17 The Solid South:

18 Solid South: Thomas Nast (cartoonist)


20 Harper’s Weekly Cartoon: The KKK

21 “Jim Crow” laws Disfranchisement: poll taxes, grandfather clauses, literacy tests, and residency requirements. Segregation in public accommodations (schools, restaurants, train cars, restrooms)

22 Civil Rights Cases of 1883 Several cases involving application of federal Civil Rights Act of 1875 African-American citizens protested: exclusion from a hotel dining room in Topeka, Kansas from the opera in New York City from the better seats of a San Francisco theater from a car set aside for ladies on a train Presented to the Supreme Court during the term

23 Civil Rights Cases of 1883 8-1 decision
Civil Rights Act of 1875 = unconstitutional. 14th amendment only applied to federal government NOT states Congress can’t legislate in matters of racial discrimination in the private sector limiting of rights = “ordinary civil injur[ies]” NOT badges of slavery. Justice Harlan, dissented “The Constitution is color-blind: it neither knows nor tolerates classes among citizens.”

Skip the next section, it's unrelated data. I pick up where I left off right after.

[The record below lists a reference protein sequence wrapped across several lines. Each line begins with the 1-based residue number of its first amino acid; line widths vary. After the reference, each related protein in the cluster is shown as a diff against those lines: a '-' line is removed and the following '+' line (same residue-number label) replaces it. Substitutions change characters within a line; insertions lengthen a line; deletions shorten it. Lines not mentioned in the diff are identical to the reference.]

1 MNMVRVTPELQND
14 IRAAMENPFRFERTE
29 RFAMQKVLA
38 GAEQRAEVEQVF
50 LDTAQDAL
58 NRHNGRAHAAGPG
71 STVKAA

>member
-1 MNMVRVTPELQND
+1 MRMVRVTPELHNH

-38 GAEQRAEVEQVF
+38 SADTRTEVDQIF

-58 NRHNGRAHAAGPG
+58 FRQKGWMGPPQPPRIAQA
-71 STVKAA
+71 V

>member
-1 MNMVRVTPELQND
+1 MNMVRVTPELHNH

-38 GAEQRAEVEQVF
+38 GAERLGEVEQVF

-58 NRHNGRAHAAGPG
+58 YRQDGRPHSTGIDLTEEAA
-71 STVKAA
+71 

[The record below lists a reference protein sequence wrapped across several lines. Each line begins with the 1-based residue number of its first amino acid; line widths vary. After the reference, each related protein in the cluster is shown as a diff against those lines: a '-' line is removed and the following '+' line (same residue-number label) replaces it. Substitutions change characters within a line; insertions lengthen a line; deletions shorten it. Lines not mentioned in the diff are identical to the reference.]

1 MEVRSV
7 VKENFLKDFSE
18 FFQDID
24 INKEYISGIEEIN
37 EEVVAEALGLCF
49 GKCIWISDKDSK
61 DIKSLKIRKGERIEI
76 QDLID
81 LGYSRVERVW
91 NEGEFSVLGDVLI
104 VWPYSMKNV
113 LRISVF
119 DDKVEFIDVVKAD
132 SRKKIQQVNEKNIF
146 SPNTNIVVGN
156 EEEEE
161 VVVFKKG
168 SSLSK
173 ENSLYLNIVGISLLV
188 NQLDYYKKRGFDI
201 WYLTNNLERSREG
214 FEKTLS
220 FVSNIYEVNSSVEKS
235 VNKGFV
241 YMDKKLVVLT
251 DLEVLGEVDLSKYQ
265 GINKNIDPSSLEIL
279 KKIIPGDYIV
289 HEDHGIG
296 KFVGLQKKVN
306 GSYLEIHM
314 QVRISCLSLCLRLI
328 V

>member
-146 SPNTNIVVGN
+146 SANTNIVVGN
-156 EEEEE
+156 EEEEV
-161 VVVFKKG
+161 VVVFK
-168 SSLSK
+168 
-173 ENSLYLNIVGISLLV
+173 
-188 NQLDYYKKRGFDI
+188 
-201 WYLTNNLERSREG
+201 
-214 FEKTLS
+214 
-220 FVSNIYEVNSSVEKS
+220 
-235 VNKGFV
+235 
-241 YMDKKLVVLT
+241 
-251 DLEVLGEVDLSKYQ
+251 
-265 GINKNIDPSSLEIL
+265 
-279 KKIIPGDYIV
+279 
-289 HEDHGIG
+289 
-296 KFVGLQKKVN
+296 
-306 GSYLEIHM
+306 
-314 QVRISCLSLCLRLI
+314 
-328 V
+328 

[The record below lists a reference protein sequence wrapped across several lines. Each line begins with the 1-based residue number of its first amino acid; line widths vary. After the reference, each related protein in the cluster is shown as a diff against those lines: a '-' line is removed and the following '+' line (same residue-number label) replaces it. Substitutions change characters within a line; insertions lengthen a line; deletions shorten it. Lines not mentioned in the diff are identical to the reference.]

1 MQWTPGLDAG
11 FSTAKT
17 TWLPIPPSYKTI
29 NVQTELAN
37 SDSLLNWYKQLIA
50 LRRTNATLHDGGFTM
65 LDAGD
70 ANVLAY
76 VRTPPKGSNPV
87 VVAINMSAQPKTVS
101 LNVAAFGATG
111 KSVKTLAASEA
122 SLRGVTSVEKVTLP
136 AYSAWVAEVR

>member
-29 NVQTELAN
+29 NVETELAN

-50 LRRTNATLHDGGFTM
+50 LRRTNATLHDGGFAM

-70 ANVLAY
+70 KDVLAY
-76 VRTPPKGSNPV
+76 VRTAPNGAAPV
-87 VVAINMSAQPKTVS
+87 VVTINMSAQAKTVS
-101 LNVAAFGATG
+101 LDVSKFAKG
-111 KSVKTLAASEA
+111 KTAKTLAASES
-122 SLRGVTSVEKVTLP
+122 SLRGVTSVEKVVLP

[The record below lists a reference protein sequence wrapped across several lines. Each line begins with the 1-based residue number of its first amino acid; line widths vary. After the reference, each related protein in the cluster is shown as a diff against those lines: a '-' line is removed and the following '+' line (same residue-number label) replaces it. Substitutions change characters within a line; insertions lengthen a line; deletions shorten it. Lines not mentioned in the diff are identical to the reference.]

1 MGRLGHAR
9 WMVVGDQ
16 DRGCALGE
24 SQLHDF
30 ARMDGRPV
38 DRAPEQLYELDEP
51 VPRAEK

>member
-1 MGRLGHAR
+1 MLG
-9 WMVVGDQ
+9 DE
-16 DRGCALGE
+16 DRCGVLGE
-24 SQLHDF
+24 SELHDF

24 Plessy v. Ferguson (1896) Originated in Louisiana in 1890s
Upheld segregation of public accomodations Legal as long as facilities were “separate but equal” Ruling justified racial segregation (particularly in states) for 50 years The Plessy v. Ferguson Supreme Court The Plessy v. Ferguson Supreme Court

25 Jim Crow Plessy v. Ferguson (1896) “separate but equal”
Legitimized pattern for Jim Crow laws for next 60 years. Issue of segregation did not gain national prominence again until 1950s.

26 Jim Crow laws “Jim Crow” - term used for practices and rules that discriminated along color lines. System of segregation Jim Crow = stage name of a white minstrel (comedian) who performed in Black face makeup in the late 1800s. Caricatured blacks. Came to stand for all segregation laws that were instituted in the South after the Civil War.

27 Disfranchisement Cartoon: Literacy Test

28 Jim Crow Newspaper Handbill
"Jim Crow" became a synonym for racial segregation

29 Booker T. Washington Born as a slave (Emancipation Proclamation set him free.) Young boy – got up at 4a.m. to work in salt mines – went to school in the p.m. Age of 22 – became an instructor at Hampton Institute (a school for black students); later became the principal. Founded Tuskegee Institute in Alabama (The Tuskegee Institute was the training ground for the Tuskegee Airmen, the famous all-black flying squadron of World War II.) Recognized as the nation's foremost black educator.

30 Booker T. Washington Called for whites to take initiative in improving social and economic relations between the races. Atlanta Compromise: Responsibility and importance of vocational education. Not immediate social equality. Economic independence would eventually lead to social equality.

31 Booker T. Washington Booker T. Washington

32 W.E.B. DuBois W.E.B. Du Bois